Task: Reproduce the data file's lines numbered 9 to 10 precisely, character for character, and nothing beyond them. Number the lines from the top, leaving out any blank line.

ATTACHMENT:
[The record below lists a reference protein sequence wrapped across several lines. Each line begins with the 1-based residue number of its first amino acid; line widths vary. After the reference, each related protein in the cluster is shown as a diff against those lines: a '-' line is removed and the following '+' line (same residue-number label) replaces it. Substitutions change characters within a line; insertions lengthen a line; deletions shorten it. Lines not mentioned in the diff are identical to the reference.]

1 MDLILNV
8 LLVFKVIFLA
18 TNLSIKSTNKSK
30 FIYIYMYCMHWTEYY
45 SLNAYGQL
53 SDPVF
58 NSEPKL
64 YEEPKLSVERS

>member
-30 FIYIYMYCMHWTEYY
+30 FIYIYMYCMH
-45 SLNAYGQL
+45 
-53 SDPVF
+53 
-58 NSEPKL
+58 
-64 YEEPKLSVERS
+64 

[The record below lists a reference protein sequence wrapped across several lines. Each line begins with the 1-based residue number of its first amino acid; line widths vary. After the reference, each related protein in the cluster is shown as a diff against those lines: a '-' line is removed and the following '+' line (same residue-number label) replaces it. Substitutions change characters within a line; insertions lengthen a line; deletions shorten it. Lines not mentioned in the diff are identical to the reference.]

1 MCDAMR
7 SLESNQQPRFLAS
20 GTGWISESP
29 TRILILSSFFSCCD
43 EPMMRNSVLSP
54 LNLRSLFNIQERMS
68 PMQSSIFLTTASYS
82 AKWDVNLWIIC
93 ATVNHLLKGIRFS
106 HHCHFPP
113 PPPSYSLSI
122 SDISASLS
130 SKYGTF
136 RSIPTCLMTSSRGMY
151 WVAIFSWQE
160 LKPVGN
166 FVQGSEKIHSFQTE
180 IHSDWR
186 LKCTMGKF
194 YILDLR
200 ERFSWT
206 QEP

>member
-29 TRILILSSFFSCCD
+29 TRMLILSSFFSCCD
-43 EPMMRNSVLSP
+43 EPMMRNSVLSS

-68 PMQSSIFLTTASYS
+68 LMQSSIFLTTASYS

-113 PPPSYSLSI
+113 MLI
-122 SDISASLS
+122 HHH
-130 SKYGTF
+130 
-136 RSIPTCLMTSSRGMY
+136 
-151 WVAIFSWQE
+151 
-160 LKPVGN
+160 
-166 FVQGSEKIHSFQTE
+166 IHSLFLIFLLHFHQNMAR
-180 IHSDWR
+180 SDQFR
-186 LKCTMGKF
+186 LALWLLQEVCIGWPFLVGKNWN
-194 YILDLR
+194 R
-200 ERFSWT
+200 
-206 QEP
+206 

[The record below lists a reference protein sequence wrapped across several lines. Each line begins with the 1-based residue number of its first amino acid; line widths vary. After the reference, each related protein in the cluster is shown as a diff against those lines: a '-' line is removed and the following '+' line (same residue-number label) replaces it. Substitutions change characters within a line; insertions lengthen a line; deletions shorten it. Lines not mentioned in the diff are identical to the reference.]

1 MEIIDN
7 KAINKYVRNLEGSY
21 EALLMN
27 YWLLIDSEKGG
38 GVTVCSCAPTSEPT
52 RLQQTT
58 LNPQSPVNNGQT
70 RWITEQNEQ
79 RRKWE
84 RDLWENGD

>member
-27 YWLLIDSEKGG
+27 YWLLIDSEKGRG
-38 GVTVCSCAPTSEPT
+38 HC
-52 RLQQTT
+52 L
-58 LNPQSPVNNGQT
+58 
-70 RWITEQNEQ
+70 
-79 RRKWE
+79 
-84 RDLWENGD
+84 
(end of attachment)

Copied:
64 YEEPKLSVERS

>member